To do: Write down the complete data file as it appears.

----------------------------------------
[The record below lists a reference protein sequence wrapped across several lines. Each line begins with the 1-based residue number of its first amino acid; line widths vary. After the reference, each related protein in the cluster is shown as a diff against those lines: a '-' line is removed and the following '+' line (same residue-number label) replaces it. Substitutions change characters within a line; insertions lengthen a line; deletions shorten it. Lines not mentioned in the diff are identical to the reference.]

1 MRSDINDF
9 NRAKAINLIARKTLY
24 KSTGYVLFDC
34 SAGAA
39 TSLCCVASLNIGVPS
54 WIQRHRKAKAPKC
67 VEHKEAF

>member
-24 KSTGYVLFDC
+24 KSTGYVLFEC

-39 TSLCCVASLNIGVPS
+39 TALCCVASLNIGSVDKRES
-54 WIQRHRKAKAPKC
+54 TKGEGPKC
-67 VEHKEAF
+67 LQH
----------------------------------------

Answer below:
[The record below lists a reference protein sequence wrapped across several lines. Each line begins with the 1-based residue number of its first amino acid; line widths vary. After the reference, each related protein in the cluster is shown as a diff against those lines: a '-' line is removed and the following '+' line (same residue-number label) replaces it. Substitutions change characters within a line; insertions lengthen a line; deletions shorten it. Lines not mentioned in the diff are identical to the reference.]

1 MRSDINDF
9 NRAKAINLIARKTLY
24 KSTGYVLFDC
34 SAGAA
39 TSLCCVASLNIGVPS
54 WIQRHRKAKAPKC
67 VEHKEAF

>member
-24 KSTGYVLFDC
+24 KSTGYVLFEC

-39 TSLCCVASLNIGVPS
+39 TALCCVASLNIGSVDKRES
-54 WIQRHRKAKAPKC
+54 TKGEGPKC
-67 VEHKEAF
+67 LQH